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Memory products are "speed binned" before sale. This is a process by which the modules are tested to find out the highest stable speed at which each can operate, and then marked appropriately. Of course, if all memory is validated by the chip manufacturer, why not simply trust them?
Well, besides going directly from fabricators to module producers, RAM is also traded as a commodity on the open market. We've seen what happened when "commodity grade" capacitor failures brought down motherboard manufacturers, so what is to prevent an unscrupulous RAM producer from adding a low grade component to the mix?
Another problem that rears its ugly head is remarked RAM. These are modules that are advertised as being capable of operating at a higher speed than that for which their chips have been validated. In the most severe cases, chips have had their IDs scrubbed off and remarked, and are then sold as higher speed versions. Even easier for counterfeiters is RAM that's simply relabeled with a sticker.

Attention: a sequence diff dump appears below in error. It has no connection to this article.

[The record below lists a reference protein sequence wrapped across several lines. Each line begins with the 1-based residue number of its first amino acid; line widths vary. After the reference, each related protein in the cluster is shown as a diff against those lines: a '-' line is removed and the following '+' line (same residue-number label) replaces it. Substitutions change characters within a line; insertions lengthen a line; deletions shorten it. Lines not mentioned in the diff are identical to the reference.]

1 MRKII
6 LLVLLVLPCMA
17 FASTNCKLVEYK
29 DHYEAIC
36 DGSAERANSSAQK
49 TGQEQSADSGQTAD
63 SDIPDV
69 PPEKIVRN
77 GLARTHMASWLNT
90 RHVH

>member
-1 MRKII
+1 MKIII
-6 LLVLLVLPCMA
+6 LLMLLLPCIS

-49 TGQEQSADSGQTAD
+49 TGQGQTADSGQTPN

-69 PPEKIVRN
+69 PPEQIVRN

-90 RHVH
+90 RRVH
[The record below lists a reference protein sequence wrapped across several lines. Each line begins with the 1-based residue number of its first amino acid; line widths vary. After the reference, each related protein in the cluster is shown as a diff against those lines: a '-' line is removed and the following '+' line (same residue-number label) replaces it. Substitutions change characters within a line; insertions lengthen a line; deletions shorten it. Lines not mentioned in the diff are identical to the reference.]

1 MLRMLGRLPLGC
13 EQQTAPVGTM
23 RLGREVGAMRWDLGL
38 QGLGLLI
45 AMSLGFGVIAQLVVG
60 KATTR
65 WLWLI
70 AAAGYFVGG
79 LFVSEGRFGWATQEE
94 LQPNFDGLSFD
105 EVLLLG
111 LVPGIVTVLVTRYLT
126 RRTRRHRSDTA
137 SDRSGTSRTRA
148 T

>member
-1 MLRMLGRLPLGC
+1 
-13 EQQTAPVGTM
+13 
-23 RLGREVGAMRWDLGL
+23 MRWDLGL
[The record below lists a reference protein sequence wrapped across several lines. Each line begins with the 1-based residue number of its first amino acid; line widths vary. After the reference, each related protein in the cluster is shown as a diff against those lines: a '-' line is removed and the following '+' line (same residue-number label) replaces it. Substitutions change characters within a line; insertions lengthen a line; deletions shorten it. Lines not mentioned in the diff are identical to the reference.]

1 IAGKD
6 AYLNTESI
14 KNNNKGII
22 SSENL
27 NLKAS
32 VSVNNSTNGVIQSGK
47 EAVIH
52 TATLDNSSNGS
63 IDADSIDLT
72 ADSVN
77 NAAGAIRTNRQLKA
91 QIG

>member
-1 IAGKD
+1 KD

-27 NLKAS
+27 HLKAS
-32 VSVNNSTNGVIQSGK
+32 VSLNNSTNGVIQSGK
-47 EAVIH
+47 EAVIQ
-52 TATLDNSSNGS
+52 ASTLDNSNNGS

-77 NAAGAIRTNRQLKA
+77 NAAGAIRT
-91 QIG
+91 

Counterfeit RAM? Unfortunately, it happens. Counterfeit memory most often enters the market through discount vendors in fly-by-night operations. Warranties offer buyers some assurance, but how much is a warranty worth when the company backing it disappears?
Above and beyond the obvious counterfeit operations are larger-scale module assemblers that produce a cut-rate product using legitimate parts but low-quality production methods. Poor quality solder joints can degrade over time; the manufacturers often know this, so many of these parts carry an abbreviated warranty. Such products often cause random errors during that warranty period, but with low enough frequency that purchasers don't suspect a hardware defect as the culprit.
Why risk data corruption with cut-rate parts that you'll probably need to replace anyway? We recommend using brand-name products with a lifetime warranty - and a reputation that stands behind it.